Remaindered Links for Friday 08 Dec 2006

So you want to be a design strategist? | An article discussing the skills required to move out of straight design and into strategy. Basically a requirement for running your own shop.

Mac OS X for Astrophysicists | For no good reason, I found this to be quite interesting. It used to be that the high level computing was left to obscure unix mainframes in the bowels of NASA research facilities. Now, probably due to a combination of a BSD-based Unix core and ease of usability of the operating system, Macs are breaking into new places. Also of note (linked from the article): Mac OS X for Physicists, HIgh Performance Computing for Mac OS X, and Mac OS X for Oceanographers and Atmospheric Scientists. Who knew?

ZeroShock III 15-Inch Widescreen Noebook Sleeve | Daddy wants one of these.

The Lost Art of Film Editing | With Final Cut Pro and other NLEs as standard and low-cost packages, the art and craft of film editing has been lost to anyone who can throw two movie clips after each other.

Mocks Aren’t Stubs | Martin Fowler explains why mock objects in software development should not be used as stubs.

  1. Vaishanvi says:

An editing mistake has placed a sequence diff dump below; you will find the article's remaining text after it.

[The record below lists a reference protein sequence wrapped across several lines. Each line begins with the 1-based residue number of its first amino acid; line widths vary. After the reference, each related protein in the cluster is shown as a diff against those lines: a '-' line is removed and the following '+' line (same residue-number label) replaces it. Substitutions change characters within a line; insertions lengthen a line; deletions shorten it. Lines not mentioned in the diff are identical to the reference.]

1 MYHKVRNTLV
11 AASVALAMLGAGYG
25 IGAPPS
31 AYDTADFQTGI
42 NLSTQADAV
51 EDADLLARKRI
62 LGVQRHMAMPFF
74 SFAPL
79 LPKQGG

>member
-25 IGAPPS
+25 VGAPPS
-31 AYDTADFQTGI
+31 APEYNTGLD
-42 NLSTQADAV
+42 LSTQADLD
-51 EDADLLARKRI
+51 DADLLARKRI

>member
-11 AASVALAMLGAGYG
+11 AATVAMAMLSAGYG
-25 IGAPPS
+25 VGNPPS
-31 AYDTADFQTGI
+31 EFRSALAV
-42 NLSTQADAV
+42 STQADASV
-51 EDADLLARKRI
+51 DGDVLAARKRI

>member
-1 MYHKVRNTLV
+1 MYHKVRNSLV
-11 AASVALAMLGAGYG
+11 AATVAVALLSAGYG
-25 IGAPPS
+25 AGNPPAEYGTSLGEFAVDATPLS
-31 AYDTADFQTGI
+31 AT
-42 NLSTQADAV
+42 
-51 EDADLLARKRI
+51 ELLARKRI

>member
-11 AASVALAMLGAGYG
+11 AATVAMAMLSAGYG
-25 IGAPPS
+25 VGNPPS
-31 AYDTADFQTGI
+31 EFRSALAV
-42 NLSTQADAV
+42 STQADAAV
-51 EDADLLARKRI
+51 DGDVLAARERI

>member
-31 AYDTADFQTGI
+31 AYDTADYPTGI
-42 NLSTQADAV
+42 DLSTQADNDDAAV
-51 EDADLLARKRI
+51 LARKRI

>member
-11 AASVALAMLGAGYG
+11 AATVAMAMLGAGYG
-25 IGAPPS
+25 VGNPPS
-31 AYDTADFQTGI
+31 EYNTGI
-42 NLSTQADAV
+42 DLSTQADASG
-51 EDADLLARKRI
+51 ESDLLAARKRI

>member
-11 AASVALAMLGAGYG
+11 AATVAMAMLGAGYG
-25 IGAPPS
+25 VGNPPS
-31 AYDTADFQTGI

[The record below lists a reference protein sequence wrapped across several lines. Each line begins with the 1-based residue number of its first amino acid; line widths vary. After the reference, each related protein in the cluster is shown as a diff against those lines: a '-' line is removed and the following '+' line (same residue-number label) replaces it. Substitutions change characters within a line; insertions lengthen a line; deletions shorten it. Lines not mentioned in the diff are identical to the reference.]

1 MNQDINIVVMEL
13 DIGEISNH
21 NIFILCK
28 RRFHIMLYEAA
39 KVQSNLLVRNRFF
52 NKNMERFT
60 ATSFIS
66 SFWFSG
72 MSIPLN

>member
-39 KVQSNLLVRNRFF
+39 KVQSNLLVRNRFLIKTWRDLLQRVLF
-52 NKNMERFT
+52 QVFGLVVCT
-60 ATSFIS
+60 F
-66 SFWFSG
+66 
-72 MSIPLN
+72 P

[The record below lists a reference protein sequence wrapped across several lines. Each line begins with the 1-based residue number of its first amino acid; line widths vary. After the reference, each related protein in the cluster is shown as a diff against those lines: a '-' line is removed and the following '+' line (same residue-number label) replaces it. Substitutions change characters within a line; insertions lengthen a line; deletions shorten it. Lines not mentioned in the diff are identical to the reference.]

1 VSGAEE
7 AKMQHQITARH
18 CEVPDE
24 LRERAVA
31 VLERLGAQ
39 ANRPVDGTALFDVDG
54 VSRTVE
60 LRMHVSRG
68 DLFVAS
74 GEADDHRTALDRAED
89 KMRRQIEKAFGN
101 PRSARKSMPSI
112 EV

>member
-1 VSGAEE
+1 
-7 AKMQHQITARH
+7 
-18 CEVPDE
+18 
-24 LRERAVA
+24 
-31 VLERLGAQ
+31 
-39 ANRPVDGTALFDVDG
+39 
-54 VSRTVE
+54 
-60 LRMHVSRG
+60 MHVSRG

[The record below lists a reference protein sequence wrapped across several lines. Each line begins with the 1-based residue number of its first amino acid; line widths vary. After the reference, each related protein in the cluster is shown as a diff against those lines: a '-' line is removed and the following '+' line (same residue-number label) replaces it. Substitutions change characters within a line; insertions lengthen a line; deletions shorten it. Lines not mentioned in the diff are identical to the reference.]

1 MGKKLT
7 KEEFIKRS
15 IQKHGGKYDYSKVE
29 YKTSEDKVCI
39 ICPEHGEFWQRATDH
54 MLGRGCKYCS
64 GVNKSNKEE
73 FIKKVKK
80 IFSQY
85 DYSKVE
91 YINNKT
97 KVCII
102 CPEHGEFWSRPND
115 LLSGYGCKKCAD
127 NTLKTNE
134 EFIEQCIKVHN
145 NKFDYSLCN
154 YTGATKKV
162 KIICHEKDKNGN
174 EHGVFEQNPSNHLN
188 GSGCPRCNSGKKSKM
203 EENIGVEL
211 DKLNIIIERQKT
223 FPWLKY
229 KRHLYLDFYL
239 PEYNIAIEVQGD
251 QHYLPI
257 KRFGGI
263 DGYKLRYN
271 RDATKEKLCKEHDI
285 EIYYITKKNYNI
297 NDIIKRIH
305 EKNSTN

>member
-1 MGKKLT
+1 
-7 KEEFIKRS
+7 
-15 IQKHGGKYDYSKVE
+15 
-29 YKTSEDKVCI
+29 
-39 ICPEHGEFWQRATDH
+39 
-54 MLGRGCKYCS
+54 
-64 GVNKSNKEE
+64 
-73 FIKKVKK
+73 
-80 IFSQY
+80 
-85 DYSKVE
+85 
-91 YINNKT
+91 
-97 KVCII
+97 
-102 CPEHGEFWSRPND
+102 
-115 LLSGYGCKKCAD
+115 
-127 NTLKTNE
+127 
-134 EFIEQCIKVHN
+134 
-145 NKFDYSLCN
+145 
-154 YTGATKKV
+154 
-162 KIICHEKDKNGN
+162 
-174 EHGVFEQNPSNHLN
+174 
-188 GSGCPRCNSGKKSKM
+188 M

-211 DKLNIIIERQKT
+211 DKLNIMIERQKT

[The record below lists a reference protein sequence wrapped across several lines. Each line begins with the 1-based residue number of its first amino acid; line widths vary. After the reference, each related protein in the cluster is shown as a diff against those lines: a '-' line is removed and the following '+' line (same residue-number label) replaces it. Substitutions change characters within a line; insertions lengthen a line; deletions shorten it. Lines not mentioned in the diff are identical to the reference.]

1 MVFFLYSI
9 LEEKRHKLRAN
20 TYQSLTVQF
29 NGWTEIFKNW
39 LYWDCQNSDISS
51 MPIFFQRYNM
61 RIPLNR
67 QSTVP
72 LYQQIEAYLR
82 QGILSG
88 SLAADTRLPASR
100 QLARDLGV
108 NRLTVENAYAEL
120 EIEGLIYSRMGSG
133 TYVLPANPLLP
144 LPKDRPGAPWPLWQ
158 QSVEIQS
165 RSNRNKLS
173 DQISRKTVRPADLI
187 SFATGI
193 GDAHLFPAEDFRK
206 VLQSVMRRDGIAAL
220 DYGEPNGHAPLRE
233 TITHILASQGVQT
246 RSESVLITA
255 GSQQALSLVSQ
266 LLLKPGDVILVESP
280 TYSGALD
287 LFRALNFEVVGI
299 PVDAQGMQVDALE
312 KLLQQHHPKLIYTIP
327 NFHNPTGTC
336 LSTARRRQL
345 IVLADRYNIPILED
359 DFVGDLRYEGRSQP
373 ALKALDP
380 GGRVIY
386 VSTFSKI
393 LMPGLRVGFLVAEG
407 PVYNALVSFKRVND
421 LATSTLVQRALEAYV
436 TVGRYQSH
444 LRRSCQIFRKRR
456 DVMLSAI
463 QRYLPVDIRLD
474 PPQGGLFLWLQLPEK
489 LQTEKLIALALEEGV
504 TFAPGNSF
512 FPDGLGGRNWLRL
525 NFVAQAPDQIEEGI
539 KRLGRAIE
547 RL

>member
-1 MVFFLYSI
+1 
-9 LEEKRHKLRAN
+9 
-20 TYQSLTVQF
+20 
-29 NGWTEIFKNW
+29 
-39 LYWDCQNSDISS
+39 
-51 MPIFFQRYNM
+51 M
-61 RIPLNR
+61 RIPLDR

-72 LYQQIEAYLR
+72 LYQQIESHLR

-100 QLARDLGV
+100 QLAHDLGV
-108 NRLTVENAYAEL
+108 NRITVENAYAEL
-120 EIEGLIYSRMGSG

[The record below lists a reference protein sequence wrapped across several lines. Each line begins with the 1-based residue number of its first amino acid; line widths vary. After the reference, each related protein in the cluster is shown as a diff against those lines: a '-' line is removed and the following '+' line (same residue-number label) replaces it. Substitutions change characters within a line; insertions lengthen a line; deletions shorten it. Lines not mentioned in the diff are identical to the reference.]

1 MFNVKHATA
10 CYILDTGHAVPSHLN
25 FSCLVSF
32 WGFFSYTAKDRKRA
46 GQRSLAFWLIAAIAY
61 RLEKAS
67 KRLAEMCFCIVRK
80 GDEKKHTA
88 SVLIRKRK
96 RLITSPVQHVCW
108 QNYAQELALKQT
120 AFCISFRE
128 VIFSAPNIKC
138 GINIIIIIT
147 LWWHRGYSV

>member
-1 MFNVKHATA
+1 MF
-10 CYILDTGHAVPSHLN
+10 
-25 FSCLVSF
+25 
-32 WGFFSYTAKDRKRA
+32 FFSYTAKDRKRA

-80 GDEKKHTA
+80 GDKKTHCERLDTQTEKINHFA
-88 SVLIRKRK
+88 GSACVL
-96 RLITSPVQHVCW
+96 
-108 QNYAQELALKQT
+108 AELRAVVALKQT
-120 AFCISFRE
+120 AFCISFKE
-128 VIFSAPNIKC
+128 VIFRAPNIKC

Trish, I think mince pies are not as big a part of Christmas in the US as they are in Australia or Great Britain. Any readers out there who can fill us in on crruent trends in England, Ireland and/or Scotland? In the little town in Michigan where I was raised, many of the earliest settlers were from Yorkshire, England, and Scotland, and a few from Ireland. To them, mincemeat was always a part of Christmas. I know that my mother-in-law loved mincemeat pie. I inherited that love from her! I used to make mincement pie for her when I was younger and had a huge garden. I found a recipe that used green tomatoes and golden raisins and apples rather than meat. I canned it and made mincemeat pie every Christmas, much to my mother-in-law's delight. And mine. What about other areas of the US? Can anyone fill us in? My family (Dad's side) is from the South so pecan rules! My grandfather lived to be ninety and always shucked the pecans for us. The pecans were fresh off his sister's pecan trees, light and tender. They always seemed to taste better than storebought pecans. But you have to work hard to get off the double hulls.Any other favorite pie traditions? Or holiday treats that seem to make Christmas very special for you? I have learned to make Stollen to celebrate the German-slavic-Jewish roots on my mom's side. How about fruitcake? Thumbs up or Thumbs down? Blessings, Sue

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